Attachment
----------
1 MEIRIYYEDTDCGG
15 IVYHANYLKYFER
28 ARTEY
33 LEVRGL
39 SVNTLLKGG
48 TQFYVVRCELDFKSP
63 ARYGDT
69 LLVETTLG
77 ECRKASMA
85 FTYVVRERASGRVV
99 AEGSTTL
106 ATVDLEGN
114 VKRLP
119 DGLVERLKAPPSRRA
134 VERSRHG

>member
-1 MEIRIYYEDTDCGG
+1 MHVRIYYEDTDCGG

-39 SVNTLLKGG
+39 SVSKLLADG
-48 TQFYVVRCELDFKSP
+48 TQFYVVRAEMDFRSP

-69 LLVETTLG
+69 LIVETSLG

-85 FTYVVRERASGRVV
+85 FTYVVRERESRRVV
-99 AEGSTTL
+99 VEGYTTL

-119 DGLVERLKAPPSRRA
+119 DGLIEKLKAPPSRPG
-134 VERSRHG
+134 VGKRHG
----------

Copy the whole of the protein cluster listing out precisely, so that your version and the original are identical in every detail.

1 MEIRIYYEDTDCGG
15 IVYHANYLKYFER
28 ARTEY
33 LEVRGL
39 SVNTLLKGG
48 TQFYVVRCELDFKSP
63 ARYGDT
69 LLVETTLG
77 ECRKASMA
85 FTYVVRERASGRVV
99 AEGSTTL
106 ATVDLEGN
114 VKRLP
119 DGLVERLKAPPSRRA
134 VERSRHG

>member
-1 MEIRIYYEDTDCGG
+1 MHVRIYYEDTDCGG

-39 SVNTLLKGG
+39 SVSKLLADG
-48 TQFYVVRCELDFKSP
+48 TQFYVVRAEMDFRSP

-69 LLVETTLG
+69 LIVETSLG

-85 FTYVVRERASGRVV
+85 FTYVVRERESRRVV
-99 AEGSTTL
+99 VEGYTTL

-119 DGLVERLKAPPSRRA
+119 DGLIEKLKAPPSRPG
-134 VERSRHG
+134 VGKRHG